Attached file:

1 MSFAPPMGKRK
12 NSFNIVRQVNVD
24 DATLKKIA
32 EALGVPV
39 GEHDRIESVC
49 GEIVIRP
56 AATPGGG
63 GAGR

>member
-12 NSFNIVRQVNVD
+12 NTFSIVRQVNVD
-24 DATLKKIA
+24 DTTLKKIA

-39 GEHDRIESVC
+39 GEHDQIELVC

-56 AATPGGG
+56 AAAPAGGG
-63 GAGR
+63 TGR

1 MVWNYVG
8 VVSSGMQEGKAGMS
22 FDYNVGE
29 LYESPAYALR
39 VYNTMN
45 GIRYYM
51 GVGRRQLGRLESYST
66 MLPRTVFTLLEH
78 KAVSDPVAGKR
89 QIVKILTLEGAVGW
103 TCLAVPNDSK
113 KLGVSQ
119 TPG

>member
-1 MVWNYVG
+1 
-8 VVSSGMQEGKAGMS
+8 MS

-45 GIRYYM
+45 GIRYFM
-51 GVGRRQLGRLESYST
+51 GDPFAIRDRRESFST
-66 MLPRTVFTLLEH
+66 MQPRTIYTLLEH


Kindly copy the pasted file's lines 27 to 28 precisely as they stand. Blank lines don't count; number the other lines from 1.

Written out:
66 MLPRTVFTLLEH
78 KAVSDPVAGKR